John Knight

John Knight
Founder of KNIGHTDesign, Atlanta, GA


Bachelor of Architecture, UNC Charlotte (1977)

John Knight founded KNIGHTDesign in 1982 "working out of my loft office in the house I restored in the historic district in Charlotte's Fourth Ward," he recalls.

Specializing in residential architecture and design, KNIGHTDesign provides full architectural services that include zoning analysis, code review, design, and construction documents for residential, renovation, adaptive use, and preservation projects. Knight has acquired numerous awards and recognitions involving his work throughout his career. His own home made a featured story in the Southern Living magazine. John Knight is a prominent local architect and community member.

John is now based in Atlanta, GA, and continues to focus his work on custom residential projects in urban neighborhoods. KNIGHTDesign's process includes a pre-planning phase, a design phase, and a construction phase. 

Work Samples

Helms Mullis and Johnston
Date Completed: 1/3/1985 | Credit: Reg Narmour, The Architectural Group

In 1982, I had just started Knight Design and had recently renovated a house in the historic district. A neighbor, who was an attorney was aware of the work I had done on my house and many others in the district and asked if I would be interested in renovating the former Haverty's furniture store on North Tryon Street. He asked that I work under the purview of Reg Narmour who was an acquaintance but did multifamily work. The building was of the late 1890's vintage and highly detailed at the time, but while Haverty's occupied it they stripped the exterior of every classic detail stuccoed over it and painted it white. With my heavy experience on my own with projects in the district and as a member of the Charlotte Historic District Commission I had numerous resources for obtaining architectural elements for both the interior and exterior of the building. But because of the damage Haverty's had done to the exterior, the brick could not be restored. I took my client to New York City and sites in Connecticut where he purchased brass entry doors, exterior light fixture, and period millwork for offices and conference rooms. My design included removing the walls at the entry to the building to create a three story lobby with a monumental stair and false stained glass skylight to illuminate the area. The project one many awards including an Award of Excellence from the Georgia AIA and was published in various trade magazines.

Date Completed: 7/10/1988 | Credit: Knight Hepler + Hall Architects, PA

The project owner and his partner wanted to upgrade their retail establishment with a more custom look and one that better displayed their merchandise. The result was that of custom cabinetry and a display area done solely out of solid cherry wood. The centerpiece of the store was a light fixture the owner and I selected while on a trip to New York City. The project won a Gold Award from the Institute of Business Designers (IBD) in the category of Shops, Stores, and Showrooms.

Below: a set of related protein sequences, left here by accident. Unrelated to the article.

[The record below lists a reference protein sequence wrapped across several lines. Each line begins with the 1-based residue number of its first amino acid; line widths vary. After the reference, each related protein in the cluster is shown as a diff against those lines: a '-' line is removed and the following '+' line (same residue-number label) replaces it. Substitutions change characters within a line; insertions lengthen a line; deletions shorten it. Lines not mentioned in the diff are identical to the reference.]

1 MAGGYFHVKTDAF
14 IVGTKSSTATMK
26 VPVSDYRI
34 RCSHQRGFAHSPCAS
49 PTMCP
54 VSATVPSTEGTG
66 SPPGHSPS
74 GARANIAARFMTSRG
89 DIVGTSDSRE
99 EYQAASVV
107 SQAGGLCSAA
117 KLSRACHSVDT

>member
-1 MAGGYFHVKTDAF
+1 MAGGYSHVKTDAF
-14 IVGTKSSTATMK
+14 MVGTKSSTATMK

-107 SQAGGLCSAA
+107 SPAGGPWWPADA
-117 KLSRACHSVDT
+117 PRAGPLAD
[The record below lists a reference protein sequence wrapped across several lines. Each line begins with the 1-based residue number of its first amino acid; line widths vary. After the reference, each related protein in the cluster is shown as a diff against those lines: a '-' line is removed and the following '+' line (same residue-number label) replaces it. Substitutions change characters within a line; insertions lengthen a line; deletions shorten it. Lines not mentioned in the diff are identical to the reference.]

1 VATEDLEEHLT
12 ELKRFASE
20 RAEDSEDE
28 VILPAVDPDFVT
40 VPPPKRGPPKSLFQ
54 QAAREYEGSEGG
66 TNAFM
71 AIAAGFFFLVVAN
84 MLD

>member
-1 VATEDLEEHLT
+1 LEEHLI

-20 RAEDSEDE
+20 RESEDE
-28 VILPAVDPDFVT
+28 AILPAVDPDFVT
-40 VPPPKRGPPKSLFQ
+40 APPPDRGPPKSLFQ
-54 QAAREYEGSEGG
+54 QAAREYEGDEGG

Knight Residence
Date Completed: 8/22/1979 | Credit: SELF


Prior to graduation in 1977 my wife and I purchased a house in Charlotte's historic district. The few remaining historic houses in the district were being renovated, but no one wanted this one due to it's appearance. The house had been converted to eight one bedroom apartments and the tenants shared one toilet facility on each floor. The original mantels, doors and casings had been removed as well as the newel post and railing. With a "how hard could it be" attitude and the skills to do most of the work myself I started by stripping the house to the framing and it's original footprint. I removed the siding, roof, horsehair plaster walls, and took the chimney to the ground. Left with only 2x framing which showed no rot or damage, and the original heart pine floors I began the nights and weekends two -year odyssey of the restoration. I sourced all of the period trim, mantels, and doors from houses in Lexington and some designated for demolition in the First Ward in Charlotte. My wife and I moved in in August of 1979. A few months later the Italianate house next door that had been moved in from Lincolnton and which was well underway with it's own renovation, was set on fire by a homeless person and my house was heavily damaged. My insurance covered the total renovation and we moved back in a year later. While in the neighborhood one day some folks from Southern Living Magazine stopped by while I was in the front yard. The short version is that it was featured in the magazine a few months later. I consider this project the greatest achievement of my career.

Georgia State Capitol Reroof
Date Completed: 6/20/2006 | Credit: Lord Aeck Sargent

I researched roofing materials that were appropriate for an 1890’s building that would last for 100 years. After studying several materials I presented lead to the review board and it was unanimously approved by all 18 members. However, the new director of the Georgia Building Authority who was not a part of the original decision to use lead said he wouldn’t allow it. Instead, he wanted a built-up roof which is not a historic building and not allowed by the Board. So, I redesigned the roof with custom interlocking concrete shingles colored to look like copper.

Young Architects Award for the South Atlantic Region of the AIA
Date Completed: 6/30/1986 | Credit: Knight Hepler + Hall Architects, PA

This submitted project was for design consideration. Our Charlotte-based firm was encouraged by an architect in Atlanta to submit three projects to be judged by a jury headed by Robert A.M. Stern for Young Architect of the Year for the South Atlantic Region of the AIA. The requirements were a project in design, under construction, and finished. We won the competition and were personally presented the award by Mr. Stern at the annual convention in Charleston, South Carolina.